The Pure jQuery Method

“Touched for the very first time”

The Best Method

“Just Meteor, yo”

And that’s it, I hope this was illuminating for you.

yeoman

Introduction to Yeoman, yo

I recently stumbled across yet another reason to relish javascript development: Yeoman!! Yeoman is a builder/tester/generator/runner/lover for javascript projects. It’s so well designed that I assume 99% of people reading this post already use it daily. For the remaining 1%, I’ll spend the rest of this post highlighting what it does and why you should use it.

Introduction

Yeoman is actually a combination of three tools, two of them already fairly popular. I’ll cover them in detail here just to solidify my knowledge AND to save you from browsing to each site manually.

Tools

Bower

bower
The first tool that Yeoman uses is Bower. Originally created at Twitter, Bower is a package manager for front-end libraries. Meaning you can use it to manage your projects front-end development libraries. AKA update to the latest version of jQuery, LESS, and Bootstrap in one go, cool! It has access to literally thousands of different packages now, covering even the most obscure library.

Grunt

grunt
Secondly we have Grunt, a task runner for projects. In a sentence, Grunt runs all your tests, compiles your LESS, minifies your JavaScript, and can even deploy your project. All from a single command. To set it all up you create a configuration file called a gruntfile. Thankfully Yeoman takes care of this for us, for the most part.

Yo

yeoman
Both of the above tools are already indispensable in terms of speeding up development time. To bind them all together we use Yo(Yeoman). Which also functions as a generator which creates all the scaffolding that you commonly include in every project.

In the Yeoman repository there is pretty much a generator for every javascript MVC/MVVM out there. If not, it’s easy to create one for yourself!

Installation

First, you must have npm installed, go to http://nodejs.org/ and download the binary file.
If you are installing to a server via ssh, you’ll want to use these instructions, lifted directly from https://github.com/joyent/node/wiki/Installing-Node.js-via-package-manager

After npm is installed, you can install Yeoman:

No need to manually install Bower or Grunt, Yeoman itself installs the rest.

Setting up a new project

First we will create a new folder and navigate to it in the cli.

Next, we run a command that generates the default Yeoman webapp.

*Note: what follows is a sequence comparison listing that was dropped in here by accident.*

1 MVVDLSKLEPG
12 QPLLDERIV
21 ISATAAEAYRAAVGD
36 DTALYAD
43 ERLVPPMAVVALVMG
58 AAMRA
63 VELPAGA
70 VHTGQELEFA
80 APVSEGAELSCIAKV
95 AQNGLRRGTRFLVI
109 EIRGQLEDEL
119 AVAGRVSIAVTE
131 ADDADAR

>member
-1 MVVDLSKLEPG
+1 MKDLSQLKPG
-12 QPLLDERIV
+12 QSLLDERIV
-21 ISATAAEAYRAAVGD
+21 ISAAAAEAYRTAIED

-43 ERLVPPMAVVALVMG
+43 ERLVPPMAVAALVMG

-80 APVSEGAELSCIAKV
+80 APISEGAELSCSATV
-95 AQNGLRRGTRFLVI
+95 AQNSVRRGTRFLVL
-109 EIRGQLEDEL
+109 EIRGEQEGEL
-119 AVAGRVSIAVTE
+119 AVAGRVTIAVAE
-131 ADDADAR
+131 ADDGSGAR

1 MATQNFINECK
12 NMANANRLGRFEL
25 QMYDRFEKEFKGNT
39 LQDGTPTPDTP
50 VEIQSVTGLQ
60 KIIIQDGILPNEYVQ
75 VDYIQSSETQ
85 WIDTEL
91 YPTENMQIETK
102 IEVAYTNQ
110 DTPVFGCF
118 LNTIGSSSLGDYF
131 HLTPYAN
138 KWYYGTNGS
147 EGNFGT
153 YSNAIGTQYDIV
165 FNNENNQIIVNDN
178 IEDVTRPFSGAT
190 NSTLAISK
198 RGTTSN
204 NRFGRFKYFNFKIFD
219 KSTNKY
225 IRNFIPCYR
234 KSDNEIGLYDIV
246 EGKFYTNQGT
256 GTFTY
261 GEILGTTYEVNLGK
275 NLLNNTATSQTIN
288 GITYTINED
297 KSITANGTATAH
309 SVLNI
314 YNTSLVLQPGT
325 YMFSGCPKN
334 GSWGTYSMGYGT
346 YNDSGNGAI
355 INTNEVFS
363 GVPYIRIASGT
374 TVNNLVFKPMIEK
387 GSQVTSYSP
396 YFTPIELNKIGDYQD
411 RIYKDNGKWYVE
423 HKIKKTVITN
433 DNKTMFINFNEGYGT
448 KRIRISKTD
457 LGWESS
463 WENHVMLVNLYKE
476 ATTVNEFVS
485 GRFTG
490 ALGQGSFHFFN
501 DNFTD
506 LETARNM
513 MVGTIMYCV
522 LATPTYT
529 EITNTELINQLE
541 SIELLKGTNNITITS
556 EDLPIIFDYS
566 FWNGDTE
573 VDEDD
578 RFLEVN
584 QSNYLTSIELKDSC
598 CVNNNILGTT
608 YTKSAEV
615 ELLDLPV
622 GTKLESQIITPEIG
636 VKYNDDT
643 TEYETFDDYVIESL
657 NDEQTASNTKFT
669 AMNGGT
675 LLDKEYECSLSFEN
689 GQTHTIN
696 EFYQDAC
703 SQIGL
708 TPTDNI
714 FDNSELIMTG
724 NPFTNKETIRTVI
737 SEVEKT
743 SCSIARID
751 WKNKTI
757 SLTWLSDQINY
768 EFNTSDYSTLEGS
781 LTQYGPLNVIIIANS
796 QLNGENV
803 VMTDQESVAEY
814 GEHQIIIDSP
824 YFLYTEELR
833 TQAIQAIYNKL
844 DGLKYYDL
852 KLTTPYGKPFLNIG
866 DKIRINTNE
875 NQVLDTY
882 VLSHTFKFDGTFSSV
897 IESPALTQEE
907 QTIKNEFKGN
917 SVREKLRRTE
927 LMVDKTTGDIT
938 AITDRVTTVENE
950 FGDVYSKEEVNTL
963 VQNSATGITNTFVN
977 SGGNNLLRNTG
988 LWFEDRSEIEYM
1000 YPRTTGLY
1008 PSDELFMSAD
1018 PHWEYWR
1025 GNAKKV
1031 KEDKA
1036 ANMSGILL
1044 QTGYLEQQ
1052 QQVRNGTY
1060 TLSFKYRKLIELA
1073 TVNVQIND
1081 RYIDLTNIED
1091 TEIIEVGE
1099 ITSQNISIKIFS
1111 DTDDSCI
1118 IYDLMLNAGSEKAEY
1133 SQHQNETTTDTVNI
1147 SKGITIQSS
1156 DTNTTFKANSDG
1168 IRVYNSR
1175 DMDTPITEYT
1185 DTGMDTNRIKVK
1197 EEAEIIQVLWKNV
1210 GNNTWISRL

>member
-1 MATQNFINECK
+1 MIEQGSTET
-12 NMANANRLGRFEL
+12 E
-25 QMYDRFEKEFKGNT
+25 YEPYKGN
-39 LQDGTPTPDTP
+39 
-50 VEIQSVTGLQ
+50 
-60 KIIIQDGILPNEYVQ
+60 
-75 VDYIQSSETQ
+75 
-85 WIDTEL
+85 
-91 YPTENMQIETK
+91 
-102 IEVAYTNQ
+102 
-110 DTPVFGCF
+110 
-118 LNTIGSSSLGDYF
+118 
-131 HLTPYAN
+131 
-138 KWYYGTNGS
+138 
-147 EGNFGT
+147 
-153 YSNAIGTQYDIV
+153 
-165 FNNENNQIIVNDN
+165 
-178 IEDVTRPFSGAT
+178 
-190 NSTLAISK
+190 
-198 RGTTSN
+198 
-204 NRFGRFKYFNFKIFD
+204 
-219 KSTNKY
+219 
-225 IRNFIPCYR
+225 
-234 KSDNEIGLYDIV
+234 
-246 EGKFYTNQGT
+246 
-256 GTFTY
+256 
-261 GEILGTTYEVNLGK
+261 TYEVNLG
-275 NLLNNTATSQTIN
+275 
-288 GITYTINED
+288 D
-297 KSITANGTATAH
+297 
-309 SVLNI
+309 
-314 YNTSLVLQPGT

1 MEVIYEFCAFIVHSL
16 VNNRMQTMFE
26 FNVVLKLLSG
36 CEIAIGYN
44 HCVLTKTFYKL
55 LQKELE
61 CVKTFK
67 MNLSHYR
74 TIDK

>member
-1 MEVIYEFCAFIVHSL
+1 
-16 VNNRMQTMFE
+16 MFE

It will ask you some questions, like which packages you would you like to include, this is entirely configurable depending on which generator you run. For now we will keep all the options ticked and proceed with the scaffolding.

yeoman

Hint: you can navigate the list using your arrow keys and tick/untick options presented in the generator by pressing the space key

What if you forgot to include a dependency before running the scaffolding?! Well that’s easy to fix, you just make sure you are in your base project directory (./project-awesome) and run:

bower

Now we run your newly generated app by using:

You should automagically have a browser tab open up with your fresh webapp!

grunt

Tutorial: Learn How to Mimic the Slide-Out Panel Effect in jQuery

Demo

You may have seen this effect on various sites around the web. It closely mimics an interface design paradigm first seen on smartphones. Today I will show you how to code it yourself using jQuery.

First we want to setup a basic html layout and include jQuery:

Here we create a couple divs:
#hamburger is used as the top navigation bar and holds a button to activate the slide-out.
#slider will be a sidebar that appears when the button is activated
#main holds the main content of your site

Next we define our styles. They are the most important part of achieving the “slide-out” effect. We place this inside our head tags.

For this to work, we have positioned every div absolutely with a z-index. This is needed to perform the illusion that content is sliding away smoothly to reveal a sidebar. In reality the sidebar sits constantly underneath the #main div and we will just use css3 transforms to move our content out of the way.

You’ll notice that we have

defined in the slide-away class. This is used to move both #main and #hamburger to the left by 250px. It is a zero based function that starts out in the (left, top). We have also attached a transition definition

This is used to achieve the smooth tween. It will be applied to any css translations you use on #main and #hamburger.

To do the heavy lifting we will employ some jQuery. This sits at the bottom of the page just before the close body tag.

What this does is: when the button is clicked, we tell jQuery to toggle the slide-away style. The main and hamburger divs then translate smoothly to the right using pure css3.

Hope you have fun with this! Here is the complete code:

nginx Reverse-Proxying with Meteor

Just a quick post with my nginx configuration for reverse-proxying to Meteor.